A number of these quotes clearly are scripted for them by caucus employees — with the result that the same words appear, verbatim, under the names of different lawmakers in multiple brochures. Both parties do it. Here’s an example from state Senate Democrats:

  • “After standing with the community in demonstrations and listening to the thoughts, concerns and pain of our neighbors, I pushed for a number of proposals to address long-standing inequities here in Connecticut,” four different Democratic senators — Mary Daugherty Abrams of Meriden, Dennis Bradley of Bridgeport, Marilyn Moore of Bridgeport and Gary Winfield of New Haven — all said in the same words but in separate mailers.
  • A fifth Democratic senator, Christine Cohen of Guilford, had the same quote in her mailer, except that she said she had “laid out a comprehensive proposal to address long-standing inquities,” rather than “pushed for a number of proposals,” as the other four did.

The main difference between these taxpayer-funded mailers and literature paid for by campaigns is that the legislative mailers cannot, by law, say “vote for me” or words to that effect.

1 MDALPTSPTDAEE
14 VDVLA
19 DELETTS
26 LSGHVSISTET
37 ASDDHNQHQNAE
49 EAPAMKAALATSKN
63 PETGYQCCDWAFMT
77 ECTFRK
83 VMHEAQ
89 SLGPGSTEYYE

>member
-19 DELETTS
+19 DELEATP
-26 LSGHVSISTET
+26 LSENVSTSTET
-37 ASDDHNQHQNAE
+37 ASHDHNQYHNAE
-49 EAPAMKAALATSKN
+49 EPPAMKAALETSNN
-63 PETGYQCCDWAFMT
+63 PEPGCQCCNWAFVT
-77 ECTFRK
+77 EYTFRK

An example of one side of a House Republican Caucus mailer, this one for Rep. John Piscopo of Thomaston
An example of one side of a House Republican Caucus mailer, this one for Rep. John Piscopo of Thomaston (Connecticut House Republican Caucus)

But, even without that direct appeal to voters, many say it’s a big and perhaps unfair advantage for an incumbent senator to send a state-funded brochure with flattering pictures of himself or herself to 30,000 or more district voters (or, in , in the case of state representatives. whose districts are smaller, 10,000 or more).

A mailing of that magnitude would cost a House campaign $3,000 or so, and a Senate campaign $12,000, or even more. But this way, it comes out of the pockets of the people they’re elected to serve.

It’s not that the mailings are completely devoid of actual informational material, such as telling people how to contact government agencies for help with their problems. But there’s so much else in their format that builds a politician’s image, and sends the message “I’m working hard for you,” that some critics call the summer’s big mailing a $900K pre-election perk that legislators don’t need or deserve.

‘That’s a lot of money'

“That’s a lot of money,” said Rep. Jillian Gilchrest, D-West Hartford, a first-term legislator who said during her 2018 campaign that the district-wide mailings were too expensive and she wouldn’t use them if elected. She’s one of only a few legislators who didn’t send out the mailers this time around.

Another side of a House Republican Caucus mailer for Rep. John Piscopo of Thomaston